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Tanning Beds - Not A Safe Tanning Alternative

Updated on June 8, 2012

We all know that the sun has harmful UVA and UVB rays that we should avoid. We wear sunscreen and cover-up when going out doors. All in an effort to reduce the risk of skin cancer or melanoma.

Yet, many people still go to great lengths to achieve that bronzed skin tone that tanning creates. Young people especially, ignore the warnings and bathe in the sun while others simply head to the tanning booths - but are tanning booths a safe alternative?

Doctors will be the first to tell you that there is no such thing as a safe tan. When your skin darkens it is reacting to the damaging effects of UVA and UVB rays. If the damage is severe enough then the possibility of a sunburn and even skin cancer is increased.

Tanning beds work on the same principle as the sun - by exposing the naked skin to concentrated amounts of ultra violet rays (often as much as 12 times the concentration of the sun' solar rays). This exposure triggers the skins natural 'repair' response and results in a darkening of the skin.

The risk of developing cancer from UV radiation is greatest in people under the age of 30 - probably because this is the group that is most often found tanning. Melanoma (skin cancer) is credited as the most common type of cancer killing people in this demographic today.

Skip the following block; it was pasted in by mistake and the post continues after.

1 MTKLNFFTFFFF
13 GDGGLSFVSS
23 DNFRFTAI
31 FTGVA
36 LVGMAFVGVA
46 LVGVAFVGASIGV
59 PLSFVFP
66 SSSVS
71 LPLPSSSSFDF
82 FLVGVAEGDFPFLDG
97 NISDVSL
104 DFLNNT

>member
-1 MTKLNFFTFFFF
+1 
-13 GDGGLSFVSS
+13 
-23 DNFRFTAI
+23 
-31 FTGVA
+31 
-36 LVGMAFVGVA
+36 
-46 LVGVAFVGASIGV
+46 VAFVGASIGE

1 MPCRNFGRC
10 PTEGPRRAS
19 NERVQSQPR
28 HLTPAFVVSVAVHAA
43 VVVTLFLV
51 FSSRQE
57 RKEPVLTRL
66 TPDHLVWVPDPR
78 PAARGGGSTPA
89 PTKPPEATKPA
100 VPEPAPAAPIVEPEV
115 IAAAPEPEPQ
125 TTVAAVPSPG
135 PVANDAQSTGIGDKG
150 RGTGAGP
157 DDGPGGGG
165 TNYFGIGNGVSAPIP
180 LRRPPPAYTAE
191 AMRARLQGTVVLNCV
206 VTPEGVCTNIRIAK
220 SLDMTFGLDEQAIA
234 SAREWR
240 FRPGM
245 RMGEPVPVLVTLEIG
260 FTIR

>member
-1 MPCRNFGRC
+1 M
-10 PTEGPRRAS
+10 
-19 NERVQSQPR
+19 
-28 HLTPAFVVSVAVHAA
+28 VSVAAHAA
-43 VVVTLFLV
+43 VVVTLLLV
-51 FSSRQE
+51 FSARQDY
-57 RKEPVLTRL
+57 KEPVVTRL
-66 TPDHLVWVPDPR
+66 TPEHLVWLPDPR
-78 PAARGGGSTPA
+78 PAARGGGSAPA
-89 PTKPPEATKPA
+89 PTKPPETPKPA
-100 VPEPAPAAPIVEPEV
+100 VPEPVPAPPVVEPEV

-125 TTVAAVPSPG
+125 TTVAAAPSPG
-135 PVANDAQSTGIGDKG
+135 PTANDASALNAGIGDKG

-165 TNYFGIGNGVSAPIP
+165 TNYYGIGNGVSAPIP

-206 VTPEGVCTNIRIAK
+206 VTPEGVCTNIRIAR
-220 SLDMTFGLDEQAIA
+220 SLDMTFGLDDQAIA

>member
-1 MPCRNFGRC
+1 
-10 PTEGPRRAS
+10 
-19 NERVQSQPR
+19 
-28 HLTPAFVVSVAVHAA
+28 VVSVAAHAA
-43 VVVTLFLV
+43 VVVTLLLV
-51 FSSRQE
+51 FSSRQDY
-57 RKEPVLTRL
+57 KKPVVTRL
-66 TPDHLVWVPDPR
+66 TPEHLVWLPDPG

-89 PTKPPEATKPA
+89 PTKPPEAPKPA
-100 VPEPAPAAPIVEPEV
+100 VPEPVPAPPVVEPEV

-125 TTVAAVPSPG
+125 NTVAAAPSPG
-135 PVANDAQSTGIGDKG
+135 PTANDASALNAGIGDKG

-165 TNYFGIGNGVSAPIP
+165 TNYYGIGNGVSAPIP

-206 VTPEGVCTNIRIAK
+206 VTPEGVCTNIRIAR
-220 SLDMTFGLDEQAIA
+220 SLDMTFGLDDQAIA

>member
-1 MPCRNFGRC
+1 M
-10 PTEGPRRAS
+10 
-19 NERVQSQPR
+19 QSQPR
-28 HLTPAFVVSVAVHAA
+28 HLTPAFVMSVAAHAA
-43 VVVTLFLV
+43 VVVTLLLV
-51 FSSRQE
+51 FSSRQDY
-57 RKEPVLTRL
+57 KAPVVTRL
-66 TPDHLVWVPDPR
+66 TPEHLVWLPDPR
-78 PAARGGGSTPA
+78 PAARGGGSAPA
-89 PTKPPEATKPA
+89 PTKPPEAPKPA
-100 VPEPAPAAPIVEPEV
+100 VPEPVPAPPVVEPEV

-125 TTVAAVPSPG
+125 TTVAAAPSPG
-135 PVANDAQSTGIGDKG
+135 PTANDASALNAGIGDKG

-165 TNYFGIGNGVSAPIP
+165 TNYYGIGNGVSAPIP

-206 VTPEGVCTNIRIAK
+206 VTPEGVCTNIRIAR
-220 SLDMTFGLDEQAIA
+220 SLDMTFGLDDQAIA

There is now, conclusive results that prove tanning beds and tanning lamps are a carcinogen (known to cause cancer). In fact tanning beds and lamps have been placed in the same class as smoking tobacco for cancer causing risk.

It's a sad state we are in when young people know the risks and choose to expose themselves anyway - all in the name of fashion. This is probably a direct result of TV and magazines promoting the beauty of bronzed skin without saying anything about the dangers.

As parents, adults and role models people in society need to start promoting and glorifying the beauty of the 'natural' look. Young people should be comfortable in their skin and any artificial color should be viewed as unhealthy and unappealing.

It's not enough that government is placing age restrictions on tanning facilities. Kids need to 'want' to change their attitude towards tanning - you can't force them.

Perhaps, if the famous people (actors, models, etc.) our kids look up to as role models, take the initiative and embrace their natural skin color - a positive ripple effect will occur.


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